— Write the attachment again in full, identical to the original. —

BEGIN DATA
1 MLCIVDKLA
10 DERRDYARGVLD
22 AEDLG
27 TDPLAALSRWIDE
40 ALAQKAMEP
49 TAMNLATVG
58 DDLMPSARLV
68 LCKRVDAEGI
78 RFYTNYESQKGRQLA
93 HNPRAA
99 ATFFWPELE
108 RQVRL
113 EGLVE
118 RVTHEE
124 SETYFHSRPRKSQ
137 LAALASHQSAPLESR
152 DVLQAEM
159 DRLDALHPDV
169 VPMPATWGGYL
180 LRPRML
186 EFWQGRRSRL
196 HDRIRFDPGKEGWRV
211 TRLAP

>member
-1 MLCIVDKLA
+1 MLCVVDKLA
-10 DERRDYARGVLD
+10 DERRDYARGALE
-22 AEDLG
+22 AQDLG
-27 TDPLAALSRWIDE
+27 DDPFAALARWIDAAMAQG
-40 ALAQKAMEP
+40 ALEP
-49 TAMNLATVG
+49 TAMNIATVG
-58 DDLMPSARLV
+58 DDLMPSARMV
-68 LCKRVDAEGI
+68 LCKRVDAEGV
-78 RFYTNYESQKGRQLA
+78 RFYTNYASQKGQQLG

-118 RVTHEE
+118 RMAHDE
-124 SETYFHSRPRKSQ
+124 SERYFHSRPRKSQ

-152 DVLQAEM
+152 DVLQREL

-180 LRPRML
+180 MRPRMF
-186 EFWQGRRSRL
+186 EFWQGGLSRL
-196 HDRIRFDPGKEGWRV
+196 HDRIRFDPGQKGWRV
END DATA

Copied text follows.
1 MLCIVDKLA
10 DERRDYARGVLD
22 AEDLG
27 TDPLAALSRWIDE
40 ALAQKAMEP
49 TAMNLATVG
58 DDLMPSARLV
68 LCKRVDAEGI
78 RFYTNYESQKGRQLA
93 HNPRAA
99 ATFFWPELE
108 RQVRL
113 EGLVE
118 RVTHEE
124 SETYFHSRPRKSQ
137 LAALASHQSAPLESR
152 DVLQAEM
159 DRLDALHPDV
169 VPMPATWGGYL
180 LRPRML
186 EFWQGRRSRL
196 HDRIRFDPGKEGWRV
211 TRLAP

>member
-1 MLCIVDKLA
+1 MLCVVDKLA
-10 DERRDYARGVLD
+10 DERRDYARGALE
-22 AEDLG
+22 AQDLG
-27 TDPLAALSRWIDE
+27 DDPFAALARWIDAAMAQG
-40 ALAQKAMEP
+40 ALEP
-49 TAMNLATVG
+49 TAMNIATVG
-58 DDLMPSARLV
+58 DDLMPSARMV
-68 LCKRVDAEGI
+68 LCKRVDAEGV
-78 RFYTNYESQKGRQLA
+78 RFYTNYASQKGQQLG

-118 RVTHEE
+118 RMAHDE
-124 SETYFHSRPRKSQ
+124 SERYFHSRPRKSQ

-152 DVLQAEM
+152 DVLQREL

-180 LRPRML
+180 MRPRMF
-186 EFWQGRRSRL
+186 EFWQGGLSRL
-196 HDRIRFDPGKEGWRV
+196 HDRIRFDPGQKGWRV